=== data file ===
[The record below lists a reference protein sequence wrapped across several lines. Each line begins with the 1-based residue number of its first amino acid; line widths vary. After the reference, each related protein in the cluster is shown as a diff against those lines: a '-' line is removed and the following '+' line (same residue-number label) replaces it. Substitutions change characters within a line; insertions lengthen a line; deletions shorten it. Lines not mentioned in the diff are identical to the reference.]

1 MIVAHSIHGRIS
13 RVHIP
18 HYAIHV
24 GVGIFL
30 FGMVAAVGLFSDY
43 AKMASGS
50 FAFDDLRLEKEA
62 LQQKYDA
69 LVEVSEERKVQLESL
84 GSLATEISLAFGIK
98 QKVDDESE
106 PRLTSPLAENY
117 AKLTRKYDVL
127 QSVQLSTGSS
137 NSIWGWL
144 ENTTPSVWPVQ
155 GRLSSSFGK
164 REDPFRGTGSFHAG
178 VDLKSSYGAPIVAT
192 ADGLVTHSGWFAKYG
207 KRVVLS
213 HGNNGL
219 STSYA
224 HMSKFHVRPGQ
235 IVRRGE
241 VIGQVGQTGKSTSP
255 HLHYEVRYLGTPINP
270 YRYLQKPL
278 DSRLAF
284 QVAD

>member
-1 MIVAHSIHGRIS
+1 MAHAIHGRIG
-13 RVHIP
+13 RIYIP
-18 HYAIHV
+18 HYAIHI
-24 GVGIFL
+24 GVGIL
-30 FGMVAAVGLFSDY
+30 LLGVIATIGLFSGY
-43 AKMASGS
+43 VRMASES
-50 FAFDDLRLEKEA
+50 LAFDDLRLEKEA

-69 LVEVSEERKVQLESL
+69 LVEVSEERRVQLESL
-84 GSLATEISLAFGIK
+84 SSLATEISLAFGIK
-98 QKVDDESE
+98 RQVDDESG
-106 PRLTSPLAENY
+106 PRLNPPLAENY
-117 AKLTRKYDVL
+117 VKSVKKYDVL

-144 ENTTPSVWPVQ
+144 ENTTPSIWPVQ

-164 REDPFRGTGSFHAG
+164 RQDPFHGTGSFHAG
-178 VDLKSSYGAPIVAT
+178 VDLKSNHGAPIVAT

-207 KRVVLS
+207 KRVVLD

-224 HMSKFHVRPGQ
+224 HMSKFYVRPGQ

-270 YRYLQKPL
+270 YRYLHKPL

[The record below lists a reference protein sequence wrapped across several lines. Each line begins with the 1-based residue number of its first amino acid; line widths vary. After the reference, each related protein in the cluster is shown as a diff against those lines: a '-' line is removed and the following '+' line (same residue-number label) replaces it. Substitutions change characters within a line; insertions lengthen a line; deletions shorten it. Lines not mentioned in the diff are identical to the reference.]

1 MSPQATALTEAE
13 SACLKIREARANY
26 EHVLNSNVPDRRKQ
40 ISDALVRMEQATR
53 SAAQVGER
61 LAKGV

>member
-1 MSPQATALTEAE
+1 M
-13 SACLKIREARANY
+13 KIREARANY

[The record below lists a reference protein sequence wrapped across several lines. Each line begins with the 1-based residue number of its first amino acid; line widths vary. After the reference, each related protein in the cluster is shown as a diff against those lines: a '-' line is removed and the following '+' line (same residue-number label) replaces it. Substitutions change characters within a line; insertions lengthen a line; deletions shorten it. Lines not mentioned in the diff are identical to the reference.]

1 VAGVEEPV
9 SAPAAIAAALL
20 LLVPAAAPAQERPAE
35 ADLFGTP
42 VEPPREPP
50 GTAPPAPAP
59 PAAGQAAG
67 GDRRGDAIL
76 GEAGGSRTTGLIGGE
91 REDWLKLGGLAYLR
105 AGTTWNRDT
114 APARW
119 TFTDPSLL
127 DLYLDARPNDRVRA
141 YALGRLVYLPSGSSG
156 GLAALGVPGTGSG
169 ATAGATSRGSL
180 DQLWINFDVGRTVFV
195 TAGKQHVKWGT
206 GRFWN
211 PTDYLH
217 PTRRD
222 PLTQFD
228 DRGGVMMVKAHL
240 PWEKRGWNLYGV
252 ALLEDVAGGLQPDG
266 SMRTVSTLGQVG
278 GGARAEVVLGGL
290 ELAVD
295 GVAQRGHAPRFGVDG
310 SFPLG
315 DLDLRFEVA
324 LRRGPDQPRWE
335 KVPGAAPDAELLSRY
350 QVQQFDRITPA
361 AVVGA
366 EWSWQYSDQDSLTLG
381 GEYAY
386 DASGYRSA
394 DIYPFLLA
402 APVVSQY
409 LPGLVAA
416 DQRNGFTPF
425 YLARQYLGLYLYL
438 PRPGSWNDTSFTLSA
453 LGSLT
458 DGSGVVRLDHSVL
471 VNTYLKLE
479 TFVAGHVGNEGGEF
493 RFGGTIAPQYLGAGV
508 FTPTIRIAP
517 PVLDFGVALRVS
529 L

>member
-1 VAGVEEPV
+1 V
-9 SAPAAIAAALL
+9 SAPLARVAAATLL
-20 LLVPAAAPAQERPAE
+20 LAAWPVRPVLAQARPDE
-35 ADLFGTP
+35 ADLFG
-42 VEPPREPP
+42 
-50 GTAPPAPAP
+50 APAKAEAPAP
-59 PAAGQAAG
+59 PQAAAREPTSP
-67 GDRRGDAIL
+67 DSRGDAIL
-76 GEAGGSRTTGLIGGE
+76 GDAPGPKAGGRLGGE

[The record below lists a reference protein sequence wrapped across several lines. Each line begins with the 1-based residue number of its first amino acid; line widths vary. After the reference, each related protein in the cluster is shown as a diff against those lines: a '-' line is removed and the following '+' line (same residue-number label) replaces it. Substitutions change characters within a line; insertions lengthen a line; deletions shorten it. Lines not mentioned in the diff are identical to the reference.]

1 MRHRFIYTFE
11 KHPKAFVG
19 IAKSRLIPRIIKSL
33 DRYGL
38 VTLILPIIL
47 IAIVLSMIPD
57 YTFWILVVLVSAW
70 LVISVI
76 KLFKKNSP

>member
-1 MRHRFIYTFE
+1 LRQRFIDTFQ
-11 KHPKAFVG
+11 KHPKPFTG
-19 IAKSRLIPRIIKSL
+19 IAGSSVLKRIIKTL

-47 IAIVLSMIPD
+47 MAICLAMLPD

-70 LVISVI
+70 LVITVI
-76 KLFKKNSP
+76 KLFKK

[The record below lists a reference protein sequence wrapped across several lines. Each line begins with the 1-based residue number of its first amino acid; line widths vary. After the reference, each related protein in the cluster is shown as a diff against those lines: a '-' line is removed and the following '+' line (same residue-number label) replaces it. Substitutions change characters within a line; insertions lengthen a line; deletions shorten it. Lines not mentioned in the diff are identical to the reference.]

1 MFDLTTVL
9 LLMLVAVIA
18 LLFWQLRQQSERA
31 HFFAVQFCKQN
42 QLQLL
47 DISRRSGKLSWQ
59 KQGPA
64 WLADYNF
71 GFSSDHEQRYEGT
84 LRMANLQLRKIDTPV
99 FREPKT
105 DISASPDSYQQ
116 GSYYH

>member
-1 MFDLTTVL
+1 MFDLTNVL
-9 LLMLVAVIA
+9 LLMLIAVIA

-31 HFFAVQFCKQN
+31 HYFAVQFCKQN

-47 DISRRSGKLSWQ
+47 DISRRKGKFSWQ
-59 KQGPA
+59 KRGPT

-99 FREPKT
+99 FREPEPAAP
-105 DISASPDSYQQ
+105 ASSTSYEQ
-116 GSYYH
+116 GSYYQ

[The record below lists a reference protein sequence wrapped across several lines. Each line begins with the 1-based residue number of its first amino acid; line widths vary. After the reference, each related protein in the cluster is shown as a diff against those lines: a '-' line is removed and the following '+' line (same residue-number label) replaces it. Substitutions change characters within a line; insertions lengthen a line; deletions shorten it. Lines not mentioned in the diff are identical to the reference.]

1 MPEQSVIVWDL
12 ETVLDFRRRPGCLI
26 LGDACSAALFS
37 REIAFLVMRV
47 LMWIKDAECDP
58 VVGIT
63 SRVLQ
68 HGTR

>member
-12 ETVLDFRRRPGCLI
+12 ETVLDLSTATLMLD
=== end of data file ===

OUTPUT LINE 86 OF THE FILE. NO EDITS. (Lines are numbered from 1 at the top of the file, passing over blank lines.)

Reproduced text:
42 VEPPREPP